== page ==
Client projects: Return visit Djupängen

Project facts

Hammarö Municipality

Hammarö, Sweden


Number of residents:

Number of staff:


With its warm and welcoming ambience, Djupängen care home has become an inspiring example of how interior design can improve not only the quality of life for residents but also the working environment for staff. Now it’s been up and running for three years, we went back there to see how everything’s working.

Meaningful spaces

When Djupängen was taking shape, Kinnarps and its Next Care® needs analysis provided support, which means starting collaboration at an early stage. This gave stakeholders the opportunity for participation in planning the function and form of the interior design from scratch. Helena Eriksson is unit manager at Djupängen and was involved from the start.

“It was very interesting to be involved in the process and to be able to influence everything from aesthetics to occupational health and safety. We even had the opportunity to design a new functional sofa that we felt we needed.”

In the collaboration between Hammarö Municipality, Kinnarps and Tengbom, a desire emerged for a sofa with a more homely feel for care environments. This resulted in the Dahlia range.

Seating for the care home’s assembly space needed to be durable and easy to clean with removable upholstery, without compromising on the look or choice of materials.

“It’s been important to us to avoid that institutional feel. We wanted the apartments and the communal spaces to have the same welcoming feel, and I think we’ve succeeded in that,” she says.

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The living rooms at Djupängen look out over the lovely courtyard and countryside beyond. Here you can see Kurbits easy chairs and armchairs.

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Corner with a homely feel. The Ruter serving trolley and Sture rocking easy chair invite you to relax for a while.

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"It’s reassuring to have mum here; when I visit, we can spend quality time together. It’s cosy and pleasant. I believe she feels at home here."

Gunilla Sundell, relative

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"I never thought I’d end up in a retirement home, but now I’m very, very pleased."

Vandis Sundell, resident

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"Features such as height-adjustable dining tables and the small castors on the chairs make it easier for staff to ensure that the residents are sitting comfortably and safely at the dining table."

Jennifer Lidbrand, assistant nurse

Aesthetics, independence and respect permeate the interiors at Djupängen. And that’s something the staff appreciate as well. It’s not only pleasant but also makes their work easier to know that the residents, for instance, are sitting safely and securely, and are able to manage more tasks independently with the help of smart furniture.

“As this makes their work less physically demanding and reduces the need for care somewhat, they’re able to spend more time on social care instead,” Helena explains.

In the entrace, one is greeted by the inviting sofa Du & jag.

The colour scheme has been carefully considered and each unit has a specific colour scheme to create as consistent a feel as possible. The spaces are uncluttered and encourage movement. Comfy chairs that are easy to get in and out of are strategically located as resting places in corridors and next to windows. Facilitating physical activity is a win-win for everyone.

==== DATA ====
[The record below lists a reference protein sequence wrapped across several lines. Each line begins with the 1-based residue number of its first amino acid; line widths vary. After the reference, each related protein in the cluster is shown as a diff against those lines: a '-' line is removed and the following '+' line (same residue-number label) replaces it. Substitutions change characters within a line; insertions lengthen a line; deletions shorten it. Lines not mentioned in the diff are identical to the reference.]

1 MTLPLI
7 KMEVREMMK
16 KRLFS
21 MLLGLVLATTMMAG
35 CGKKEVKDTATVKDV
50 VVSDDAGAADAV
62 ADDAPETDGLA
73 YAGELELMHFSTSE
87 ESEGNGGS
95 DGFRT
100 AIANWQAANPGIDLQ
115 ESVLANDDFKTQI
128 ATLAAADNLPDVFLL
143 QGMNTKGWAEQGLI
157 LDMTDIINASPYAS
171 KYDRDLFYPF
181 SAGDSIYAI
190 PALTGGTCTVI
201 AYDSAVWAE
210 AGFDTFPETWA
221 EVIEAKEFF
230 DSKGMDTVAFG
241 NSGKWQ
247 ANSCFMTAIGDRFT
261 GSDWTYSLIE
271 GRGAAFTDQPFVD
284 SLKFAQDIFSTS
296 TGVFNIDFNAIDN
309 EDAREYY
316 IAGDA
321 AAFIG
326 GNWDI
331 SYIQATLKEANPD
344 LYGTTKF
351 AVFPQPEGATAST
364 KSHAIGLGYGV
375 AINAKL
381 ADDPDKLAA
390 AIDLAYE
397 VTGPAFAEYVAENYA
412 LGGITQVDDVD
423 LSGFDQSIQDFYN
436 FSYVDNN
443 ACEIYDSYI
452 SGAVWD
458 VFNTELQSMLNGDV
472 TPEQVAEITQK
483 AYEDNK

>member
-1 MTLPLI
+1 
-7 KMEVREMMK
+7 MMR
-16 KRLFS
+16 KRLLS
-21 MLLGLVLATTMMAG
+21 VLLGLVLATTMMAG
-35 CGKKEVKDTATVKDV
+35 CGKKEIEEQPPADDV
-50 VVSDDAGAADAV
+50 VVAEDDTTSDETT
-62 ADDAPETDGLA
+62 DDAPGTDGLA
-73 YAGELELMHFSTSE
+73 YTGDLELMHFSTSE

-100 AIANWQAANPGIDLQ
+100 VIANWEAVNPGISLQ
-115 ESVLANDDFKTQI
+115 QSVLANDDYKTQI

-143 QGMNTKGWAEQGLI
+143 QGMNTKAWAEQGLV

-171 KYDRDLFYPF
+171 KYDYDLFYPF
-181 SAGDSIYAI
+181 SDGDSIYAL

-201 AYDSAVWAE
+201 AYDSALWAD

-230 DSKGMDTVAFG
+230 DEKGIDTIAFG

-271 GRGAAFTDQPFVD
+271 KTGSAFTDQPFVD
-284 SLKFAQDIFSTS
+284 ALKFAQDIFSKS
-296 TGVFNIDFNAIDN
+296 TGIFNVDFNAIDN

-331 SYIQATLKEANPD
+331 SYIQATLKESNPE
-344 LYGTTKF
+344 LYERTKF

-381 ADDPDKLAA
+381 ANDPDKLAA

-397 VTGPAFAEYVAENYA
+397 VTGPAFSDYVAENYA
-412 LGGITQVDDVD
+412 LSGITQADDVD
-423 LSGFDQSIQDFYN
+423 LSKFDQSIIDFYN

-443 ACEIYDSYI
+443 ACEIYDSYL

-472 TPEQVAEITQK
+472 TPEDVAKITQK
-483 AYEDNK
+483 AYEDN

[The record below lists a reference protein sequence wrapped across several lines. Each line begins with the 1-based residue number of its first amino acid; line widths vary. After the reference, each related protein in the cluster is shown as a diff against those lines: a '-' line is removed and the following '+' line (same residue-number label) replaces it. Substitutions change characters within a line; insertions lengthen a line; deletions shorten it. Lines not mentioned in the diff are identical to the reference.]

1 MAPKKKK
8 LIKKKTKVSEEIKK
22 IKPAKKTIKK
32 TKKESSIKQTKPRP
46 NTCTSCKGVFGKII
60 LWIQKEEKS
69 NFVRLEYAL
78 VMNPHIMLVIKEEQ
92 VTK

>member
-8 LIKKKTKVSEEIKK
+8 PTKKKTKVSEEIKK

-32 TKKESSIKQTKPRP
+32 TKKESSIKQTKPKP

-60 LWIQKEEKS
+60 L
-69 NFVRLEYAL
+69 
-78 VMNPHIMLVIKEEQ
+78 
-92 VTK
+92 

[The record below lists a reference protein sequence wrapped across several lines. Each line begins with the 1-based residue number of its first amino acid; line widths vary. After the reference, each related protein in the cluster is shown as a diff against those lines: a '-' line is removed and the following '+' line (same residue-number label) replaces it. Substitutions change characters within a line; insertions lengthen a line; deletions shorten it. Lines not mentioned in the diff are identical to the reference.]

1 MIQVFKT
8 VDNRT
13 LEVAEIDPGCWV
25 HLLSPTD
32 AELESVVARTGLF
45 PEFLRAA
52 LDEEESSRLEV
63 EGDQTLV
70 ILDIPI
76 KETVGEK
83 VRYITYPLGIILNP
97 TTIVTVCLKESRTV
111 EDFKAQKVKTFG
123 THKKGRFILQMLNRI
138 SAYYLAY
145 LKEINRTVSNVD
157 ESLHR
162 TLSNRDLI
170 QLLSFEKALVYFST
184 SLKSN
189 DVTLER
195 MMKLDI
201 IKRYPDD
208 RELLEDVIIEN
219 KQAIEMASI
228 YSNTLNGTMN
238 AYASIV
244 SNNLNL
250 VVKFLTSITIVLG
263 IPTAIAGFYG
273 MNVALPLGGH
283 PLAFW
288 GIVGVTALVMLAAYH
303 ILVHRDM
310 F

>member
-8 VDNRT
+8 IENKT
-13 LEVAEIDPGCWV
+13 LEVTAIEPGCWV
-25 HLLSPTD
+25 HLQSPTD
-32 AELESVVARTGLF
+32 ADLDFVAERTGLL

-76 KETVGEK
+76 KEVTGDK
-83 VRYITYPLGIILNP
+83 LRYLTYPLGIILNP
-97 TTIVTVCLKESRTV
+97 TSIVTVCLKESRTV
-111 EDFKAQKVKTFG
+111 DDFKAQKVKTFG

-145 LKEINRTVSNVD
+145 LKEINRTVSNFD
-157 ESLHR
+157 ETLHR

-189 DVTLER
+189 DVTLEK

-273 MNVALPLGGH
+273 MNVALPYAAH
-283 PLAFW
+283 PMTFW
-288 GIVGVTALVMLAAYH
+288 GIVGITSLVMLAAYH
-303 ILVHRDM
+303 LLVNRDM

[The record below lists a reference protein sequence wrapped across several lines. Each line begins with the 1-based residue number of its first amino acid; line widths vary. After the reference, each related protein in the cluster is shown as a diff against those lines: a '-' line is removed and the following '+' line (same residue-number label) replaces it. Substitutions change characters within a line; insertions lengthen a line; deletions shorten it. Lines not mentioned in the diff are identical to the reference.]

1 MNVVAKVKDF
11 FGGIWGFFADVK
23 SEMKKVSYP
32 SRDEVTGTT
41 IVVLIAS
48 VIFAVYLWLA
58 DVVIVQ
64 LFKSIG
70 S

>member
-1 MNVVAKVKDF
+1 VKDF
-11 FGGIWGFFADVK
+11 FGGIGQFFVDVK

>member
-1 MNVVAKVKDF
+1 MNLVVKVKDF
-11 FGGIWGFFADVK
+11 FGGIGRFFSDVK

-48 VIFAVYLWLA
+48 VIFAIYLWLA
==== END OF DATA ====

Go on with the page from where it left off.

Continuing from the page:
“If you have the physical function, we want to maintain it. This not only benefits the individual but also the staff, as it reduces heavy lifting, for example. It also enables our residents to enjoy quality time with visitors, to get out of their apartment, maybe take a nice walk and sit down to admire the view for a while.”

Interior design is crucial to how residents experience the care home, and creating meaningful spaces has been important. For example, a lot of thought has been put into creating a calm and pleasant spa, where you can bathe, get podiatry or visit the hairdresser.

“It’s important for residents to feel that change in surroundings, even within the confines of the care home. Keeping that sense of something pleasant and varied happening in everyday life is valuable.”

The way to Djupängen’s new healthcare environment

The existing care home was too small, so Hammarö Municipality decided to build a new one. See and read more about when Kinnarps furnished the newly built Djupängen with the support of the Next Care® needs analysis.

See the Djupängen client project

Listen to how residents, relatives and staff experience Djupängen.

Over the past few years, there’s been continual dialogue with Kinnarps and follow-ups have been carried out on what has worked well or less well. Djupängen feels that it’s received the necessary help to ensure that the home continues to respond to emerging needs and the collaboratively developed vision.

“We’re now adding a little more furniture from Kinnarps. Above all, we want to create more small seating groups in the communal areas, so that residents can sit down by our large windows to enjoy the view.”

Helena Eriksson, unit manager at Djupängen

When was the last time you felt that the environment made life easier for the residents?

“Last Friday, we had a generational disco in our lovely communal rooms. Younger children were able to come and dance here with our residents. We had popcorn, lemonade, balloons and a disco ball, and when I suddenly saw my three-year-old grandchild patting a balloon back and forth with one of our elderly ladies and saw the sparkle of joy in her eyes, I was deeply touched.”

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